Katherine Hepburn as Eleanor of Aquitaine, The Lion in Winter, Best Actress (shared), 1969
It's not really surprising that it's the great powerhouses of the English monarchy who provide parts that win Oscars. Katherine Hepburn won her fourth and final Academy Award for her role as Eleanor of Aquitaine in the 1968 film, A Lion in Winter. She shared the prize with Barbra Streisand who was recognised for her part in Funny Girl, the only time the Best Actress Oscar has been awarded jointly.
Charles Laughton as Henry VIII, The Private Life of Henry VIII, Best Actor 1933
Henry VIII didn't just dominate the 16th century, the Tudor dynasty and a huge chunk of royal history. He is also the character to win more Best Actor nominations than any other. So far three men have been up for an Oscar for playing the much married monarch but only one of them has bagged the gong. Charles Laughton won Best Actor in 1933 making him the first British actor to scoop the prize. He was recognised for his performance as Henry in the comedy, yes comedy, The Private Life of Henry VIII. There would be a gap of three decades before Henry made his presence felt again at the Oscars with Robert Shaw being nominated for his portrayal of the king in A Man for All Seasons in 1966 while Richard Burton as Henry VIII was in the running in 1969 for Anne of the Thousand Days.
Dame Helen Mirren, The Queen, Best Actress 2007
Perhaps the best known of recent royal role wins is that of Dame Helen Mirren who won just about every prize going for her portrayal of Elizabeth II in The Queen. The film, which was set in the days following the death of Diana, Princess of Wales in 1997, was released in 2006 with Dame Helen collecting the Best Actress Oscar award in February 2007 wearing one of the best pever Oscar dresses. She was gorgeous in gold and aid tribute to the Queen in her acceptance speech.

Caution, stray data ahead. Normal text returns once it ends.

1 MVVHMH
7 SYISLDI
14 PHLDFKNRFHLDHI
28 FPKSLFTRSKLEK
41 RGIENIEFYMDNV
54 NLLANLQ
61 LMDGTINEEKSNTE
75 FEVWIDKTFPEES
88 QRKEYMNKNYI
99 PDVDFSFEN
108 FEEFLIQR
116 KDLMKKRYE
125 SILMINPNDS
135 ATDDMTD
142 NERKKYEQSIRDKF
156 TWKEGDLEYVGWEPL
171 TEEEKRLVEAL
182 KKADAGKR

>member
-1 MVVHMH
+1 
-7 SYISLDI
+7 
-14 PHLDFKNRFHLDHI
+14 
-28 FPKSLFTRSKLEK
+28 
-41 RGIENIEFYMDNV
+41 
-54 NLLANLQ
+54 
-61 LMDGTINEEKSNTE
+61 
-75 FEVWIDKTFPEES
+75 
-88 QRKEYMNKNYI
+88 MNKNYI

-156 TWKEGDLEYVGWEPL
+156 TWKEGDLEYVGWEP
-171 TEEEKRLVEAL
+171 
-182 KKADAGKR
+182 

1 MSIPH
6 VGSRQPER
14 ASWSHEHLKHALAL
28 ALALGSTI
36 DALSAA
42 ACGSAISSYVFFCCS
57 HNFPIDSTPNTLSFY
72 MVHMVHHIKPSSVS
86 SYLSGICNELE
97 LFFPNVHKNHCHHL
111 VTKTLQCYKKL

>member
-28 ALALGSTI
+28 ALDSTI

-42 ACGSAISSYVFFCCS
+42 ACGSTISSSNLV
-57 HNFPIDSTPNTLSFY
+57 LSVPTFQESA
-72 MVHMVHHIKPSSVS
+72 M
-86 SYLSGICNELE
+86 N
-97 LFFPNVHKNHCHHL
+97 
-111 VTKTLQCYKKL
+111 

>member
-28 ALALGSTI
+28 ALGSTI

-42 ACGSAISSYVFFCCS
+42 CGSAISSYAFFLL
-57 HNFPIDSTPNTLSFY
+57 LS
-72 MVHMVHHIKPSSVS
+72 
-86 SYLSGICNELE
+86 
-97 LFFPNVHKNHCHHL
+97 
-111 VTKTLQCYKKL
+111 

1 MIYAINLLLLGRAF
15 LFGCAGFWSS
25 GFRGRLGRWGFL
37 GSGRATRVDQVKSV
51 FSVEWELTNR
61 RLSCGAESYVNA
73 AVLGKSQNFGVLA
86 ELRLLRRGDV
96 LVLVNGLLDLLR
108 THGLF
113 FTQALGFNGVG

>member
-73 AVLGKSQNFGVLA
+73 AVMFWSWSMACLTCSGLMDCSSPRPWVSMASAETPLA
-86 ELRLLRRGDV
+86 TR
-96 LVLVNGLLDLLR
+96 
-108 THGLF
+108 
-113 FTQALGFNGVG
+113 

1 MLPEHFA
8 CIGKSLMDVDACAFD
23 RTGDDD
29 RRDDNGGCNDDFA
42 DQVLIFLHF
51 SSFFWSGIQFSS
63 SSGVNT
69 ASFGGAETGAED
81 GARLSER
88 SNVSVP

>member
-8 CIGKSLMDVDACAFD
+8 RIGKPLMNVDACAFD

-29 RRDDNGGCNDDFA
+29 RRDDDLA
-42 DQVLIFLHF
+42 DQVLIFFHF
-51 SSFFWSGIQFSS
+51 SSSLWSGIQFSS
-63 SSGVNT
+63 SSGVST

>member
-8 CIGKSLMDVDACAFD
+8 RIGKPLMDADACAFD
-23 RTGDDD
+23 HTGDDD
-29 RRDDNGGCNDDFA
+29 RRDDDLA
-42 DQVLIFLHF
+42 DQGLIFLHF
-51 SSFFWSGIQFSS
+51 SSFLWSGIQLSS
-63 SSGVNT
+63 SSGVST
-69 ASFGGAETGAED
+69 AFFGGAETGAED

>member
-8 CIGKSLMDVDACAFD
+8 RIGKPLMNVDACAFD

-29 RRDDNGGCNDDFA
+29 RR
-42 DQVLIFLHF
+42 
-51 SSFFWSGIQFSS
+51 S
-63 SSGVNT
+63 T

Colin Firth as King George VI, The King's Speech, Best Actor 2011
Colin Firth played George VI in The King's Speech (released in 2010) which told the story of the unexpected monarch through his struggle to overcome his stutter. And while Helena Bonham Carter was also nominated for her portrayal of Bertie's wife, later better known as the Queen Mother, it was the make believe king who took home the gold statuette when the awards were held in early 2011.
Dame Judi Dench as Elizabeth I, Shakespeare in Love, Best Supporting Actress 1999
Yul Brynner as King Mongkut of Siam, The King and I, Best Actor 1957